Summary

Peter Warren Interview, June 23, 2002
10:05 a.m. PDT = 1:05 p.m. EDT

[1] Olya Odynsky gives a short summary of the Wasyl Odynsky case since 1997.
- Outpouring of support for Odynsky has delayed the cabinet decision on revocation of citizenship.

[2] Robert Keyserlingk is introduced. [See Transcript Excerpts]
- Not a war crimes trial, but an immigration trial.
- When he was in Germany in the 1950s as a Foreign Service Officer for Immigration Canada, the term "collaborator" was a totally incomprehensible term. Even prosecution witness, d'Ombrain, in 1988 admitted he did not know what the term meant.

[3] Olya Odynsky - With exception of several Estonians and Latvians, most of the accused victims have been Ukrainians (including Mennonites and Volksdeutscher)
- Interesting that Ukrainian government has allowed RCMP to come in to dig up supposed evidence in KGB archives, which is normally refuted and/or inconsequential.
- "if the person is found to be innocent of war crimes, there is no case."
- [Break]
- More hope now because of huge amount of mail to MPs -- glimmer of hope.

[4] Robert Keyserlingk - Doesn't know what Canadian Jewish Congress policy is.
- Immigration procedures at the time were absolutely lax.
- RCMP had no authority to do security screening in Europe until 1959.
- "They did it informally but they only looked for Communists."
- All files are gone, immigration forms had no questions re wartime activities, immigration officers had nothing to do with security screening and were overwhelmed by 40,000 DPs.
- "In many cases, they didn't even interview them and to say nowadays that they have interviewed them and particularly they asked about their wartime experience, which was not the job of an immigration officer at all, is absolutely untrue."

[5] Olya Odynsky - Mr. Odynsky has been an exemplary citizen.
- It is so unjust and unfair.
- Cabinet just revokes his citizenship, it is up to the Immigration and Refugee Board to deport him.
- "And then, it is out of the government's hands supposedly, so everyone, you know, doesn't feel guilty about deporting a 78 year old man because they didn't deport him, they only took away his citizenship."
- In 1995, Allan Rock clearly stated "that if there is no individual criminality, no proceeding will commence."
-Odynsky's lawyer said "there should be a stay of proceedings because this man is not charged with any criminal wrongdoing."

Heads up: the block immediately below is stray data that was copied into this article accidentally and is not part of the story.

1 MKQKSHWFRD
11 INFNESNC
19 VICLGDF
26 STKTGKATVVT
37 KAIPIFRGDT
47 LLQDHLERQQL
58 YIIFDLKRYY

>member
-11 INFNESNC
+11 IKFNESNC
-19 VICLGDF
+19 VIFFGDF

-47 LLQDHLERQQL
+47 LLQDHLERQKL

- Justice MacKay replied that we owe it to the Minister (Anne McLellan and Lucienne Robillard) to answer the question, "Did this man misrepresent himself?"
- This "never made any sense to anybody, because if there is no war crime, why is there even a hearing?"

[Call for phone ins and break.]
[NOT in Transcript excerpts.]

[6] Ollie in Edmonton - very concerned about this.
- Went around with petition on d&d and no one knew anything about it.
- "Removing people in the night and we won't know who's missing."

[7] Peter Warren reads second paragraph of 5 page Email from Stefan Lemieszewski:

My further understanding is that to keep Canada safe, the Canadian government has spent millions of dollars in searching for so-called Nazi war criminals, since the time of the Deschenes Commission. I use the term “so-called Nazi war criminals” because from the cases that I have seen, such as the Odynsky case, the individuals were neither Nazis, nor criminals, despite being frequently labeled as such by the [news] media. Furthermore, having initially failed numerous times in the criminal courts with so-called Nazi war criminal cases because there was no evidence of guilt, the Canadian government then changed its policy to one of “denaturalization and deportation” using the civil courts where the burden of proof is much less. Since a civil court can not make a finding of criminality, these cases became “immigration” cases, not war crime cases. Nevertheless, the [news] media persists in using the erroneous label of “Nazi war crimes”.

[8] Walter in Vancouver - Is this policy designed to placate Izzy Asper with his huge monopolistic media empire?
- Have any people from Israel ever been refused entry to Canada because of alleged atrocities against Palestinians or other Arab people?

[9] Robert Keyserlingk - The war crimes legislation passed as a result of the Deschenes Commission didn't work, because under Canadian law, you can use superior orders as a defense, whereas they could not use superior orders as a defense at the Nuremberg Trials. In desperation, the government switched to the d&d process.
- There have been no trials of Jewish collaborators here, even though ghettos could not have been run without Jewish Councils and Jewish police. They had some in Israel, but gave them up as being too divisive.
- One forgets how scared we were of the Communist threat in 46' to 49. [Remember the Gouzenko affair.] The atom bomb in 1949, the Berlin blockade and airlift, Korean war in 1950.
- "We started at that point to rehabilitate the Germans on the principle that the enemy of my enemy is my friend." In the '50s, we were letting in ex-SS and ex-Gestapo officers legally.